Key considerations in expanding global manufacture of a commercialized CAR-T cell therapy

Cell & Gene Therapy Insights 2023; 9(10), 1435–1439

DOI: 10.18609/cgti.2023.186

Published: 30 November 2023
Interview
Sarah Snykers



Following the successful commercial launch of CARVYKTI®, partners Legend Biotech and Johnson & Johnson are busy expanding global production capabilities. Sarah Snykers, Head of Operations, Legend Biotech, took time out to talk to David McCall, Cell & Gene Therapy Insights about the ins and outs of setting up commercial CAR-T manufacturing facilities in Europe.

What are you working on right now?

SS: Legend Biotech is creating a global manufacturing footprint to produce cell therapy products. Currently, in collaboration with Johnson & Johnson, the company manufactures its CAR-T cell therapy, CARVYKTI® (ciltacabtagene autoleucel; cilta-cel), in the US. Two additional facilities based in Ghent, Belgium are anticipated to come online over the next two years to add to global supply.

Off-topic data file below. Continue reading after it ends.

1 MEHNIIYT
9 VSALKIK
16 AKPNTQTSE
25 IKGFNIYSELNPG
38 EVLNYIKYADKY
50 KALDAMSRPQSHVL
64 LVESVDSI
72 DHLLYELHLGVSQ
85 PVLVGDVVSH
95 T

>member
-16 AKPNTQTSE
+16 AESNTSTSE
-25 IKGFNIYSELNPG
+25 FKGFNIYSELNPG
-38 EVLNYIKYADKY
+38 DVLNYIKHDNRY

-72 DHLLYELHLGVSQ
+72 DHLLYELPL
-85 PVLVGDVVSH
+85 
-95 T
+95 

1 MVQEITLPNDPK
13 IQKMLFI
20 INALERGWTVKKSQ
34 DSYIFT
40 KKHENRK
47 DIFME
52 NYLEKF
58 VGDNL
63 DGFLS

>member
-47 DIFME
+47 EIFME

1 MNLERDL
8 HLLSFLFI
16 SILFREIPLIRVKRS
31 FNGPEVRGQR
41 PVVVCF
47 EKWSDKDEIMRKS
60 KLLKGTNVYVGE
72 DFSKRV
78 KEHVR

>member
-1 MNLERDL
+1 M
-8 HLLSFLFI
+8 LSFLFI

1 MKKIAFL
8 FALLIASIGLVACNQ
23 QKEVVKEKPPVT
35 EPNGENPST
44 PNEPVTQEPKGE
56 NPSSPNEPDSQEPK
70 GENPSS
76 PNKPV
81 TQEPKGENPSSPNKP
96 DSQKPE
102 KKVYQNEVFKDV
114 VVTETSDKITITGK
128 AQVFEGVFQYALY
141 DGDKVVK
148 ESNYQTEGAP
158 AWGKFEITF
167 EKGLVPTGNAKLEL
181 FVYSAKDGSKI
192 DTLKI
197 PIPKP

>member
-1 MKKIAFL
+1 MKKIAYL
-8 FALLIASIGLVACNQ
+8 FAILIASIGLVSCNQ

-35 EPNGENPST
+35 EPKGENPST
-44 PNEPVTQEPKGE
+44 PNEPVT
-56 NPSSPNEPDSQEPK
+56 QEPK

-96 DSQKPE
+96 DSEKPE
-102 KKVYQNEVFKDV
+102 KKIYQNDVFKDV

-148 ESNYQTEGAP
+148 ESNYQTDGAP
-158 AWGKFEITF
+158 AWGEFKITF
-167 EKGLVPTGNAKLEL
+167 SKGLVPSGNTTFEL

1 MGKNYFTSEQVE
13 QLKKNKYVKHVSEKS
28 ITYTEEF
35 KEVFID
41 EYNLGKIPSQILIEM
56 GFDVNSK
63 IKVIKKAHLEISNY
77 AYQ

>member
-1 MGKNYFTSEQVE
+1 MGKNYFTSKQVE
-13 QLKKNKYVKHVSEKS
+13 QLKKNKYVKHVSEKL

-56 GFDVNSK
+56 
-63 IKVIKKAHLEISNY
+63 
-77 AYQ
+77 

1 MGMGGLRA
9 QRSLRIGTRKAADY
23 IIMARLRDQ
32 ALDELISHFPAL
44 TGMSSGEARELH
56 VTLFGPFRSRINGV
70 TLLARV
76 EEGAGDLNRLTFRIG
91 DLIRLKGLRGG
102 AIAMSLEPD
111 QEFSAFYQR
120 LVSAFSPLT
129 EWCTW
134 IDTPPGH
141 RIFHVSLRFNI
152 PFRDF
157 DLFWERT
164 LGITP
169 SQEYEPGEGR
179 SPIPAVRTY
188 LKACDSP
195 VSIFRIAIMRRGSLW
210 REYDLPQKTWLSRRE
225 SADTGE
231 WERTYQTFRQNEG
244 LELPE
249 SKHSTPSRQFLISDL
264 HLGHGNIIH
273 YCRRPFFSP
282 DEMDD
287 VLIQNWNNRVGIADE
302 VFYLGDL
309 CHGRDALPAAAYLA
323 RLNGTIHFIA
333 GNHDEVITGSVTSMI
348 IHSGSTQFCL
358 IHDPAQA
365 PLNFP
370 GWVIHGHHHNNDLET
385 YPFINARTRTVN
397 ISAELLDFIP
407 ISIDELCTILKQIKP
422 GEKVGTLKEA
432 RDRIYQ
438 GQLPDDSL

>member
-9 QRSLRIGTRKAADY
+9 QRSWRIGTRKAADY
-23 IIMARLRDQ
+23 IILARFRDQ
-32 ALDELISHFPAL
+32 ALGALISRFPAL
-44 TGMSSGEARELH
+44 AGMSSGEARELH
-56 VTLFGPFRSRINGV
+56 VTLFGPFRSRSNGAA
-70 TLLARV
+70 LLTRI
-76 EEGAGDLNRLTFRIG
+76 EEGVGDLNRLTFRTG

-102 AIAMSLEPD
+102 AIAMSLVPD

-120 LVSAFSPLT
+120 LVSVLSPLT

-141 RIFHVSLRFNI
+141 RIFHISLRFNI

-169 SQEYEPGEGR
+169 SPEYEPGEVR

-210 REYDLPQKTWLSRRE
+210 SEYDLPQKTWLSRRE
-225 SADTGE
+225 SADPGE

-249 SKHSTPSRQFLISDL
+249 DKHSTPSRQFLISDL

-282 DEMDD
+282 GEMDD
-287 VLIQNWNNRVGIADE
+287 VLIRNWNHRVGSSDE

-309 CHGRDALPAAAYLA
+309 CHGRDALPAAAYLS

CARVYKTI® is a B-cell maturation antigen (BCMA)-directed, genetically modified autologous T cell immunotherapy indicated for the treatment of adult patients with relapsed or refractory multiple myeloma, after four or more prior lines of therapy including a proteasome inhibitor, an immuno-modulatory agent, and an anti-CD38 monoclonal antibody. The therapy is being evaluated in a comprehensive clinical development program across multiple settings.

In a nutshell, the patient’s T cells are encoded with a CAR that can find and destroy BCMA-expressing cells. BCMA is highly expressed on the surface of malignant multiple myeloma B-lineage cells; it is also expressed on the surface of late-stage B-cells and plasma cells.

I lead the CAR-T production operations of CARVYKTI® at the two production hubs at Ghent: the brownfield facility, Obelisc, and the greenfield facility, Techlane. I support the commission and certification of the buildings and the tech transfer from the US to Belgium, including the execution of the preclinical package, such as engineering runs, comparability and stability runs, and the Process Performance Qualification. In particular, I focus on building up an agile and flexible organization that consists of people with the right mindset and a passion for healthcare.